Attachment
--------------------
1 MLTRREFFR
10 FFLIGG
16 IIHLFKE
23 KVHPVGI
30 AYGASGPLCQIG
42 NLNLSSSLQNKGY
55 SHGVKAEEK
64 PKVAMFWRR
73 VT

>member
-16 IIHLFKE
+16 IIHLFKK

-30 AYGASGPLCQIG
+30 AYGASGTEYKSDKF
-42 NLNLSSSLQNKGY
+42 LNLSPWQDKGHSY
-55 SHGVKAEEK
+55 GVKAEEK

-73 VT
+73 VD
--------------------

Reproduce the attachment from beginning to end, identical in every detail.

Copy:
1 MLTRREFFR
10 FFLIGG
16 IIHLFKE
23 KVHPVGI
30 AYGASGPLCQIG
42 NLNLSSSLQNKGY
55 SHGVKAEEK
64 PKVAMFWRR
73 VT

>member
-16 IIHLFKE
+16 IIHLFKK

-30 AYGASGPLCQIG
+30 AYGASGTEYKSDKF
-42 NLNLSSSLQNKGY
+42 LNLSPWQDKGHSY
-55 SHGVKAEEK
+55 GVKAEEK

-73 VT
+73 VD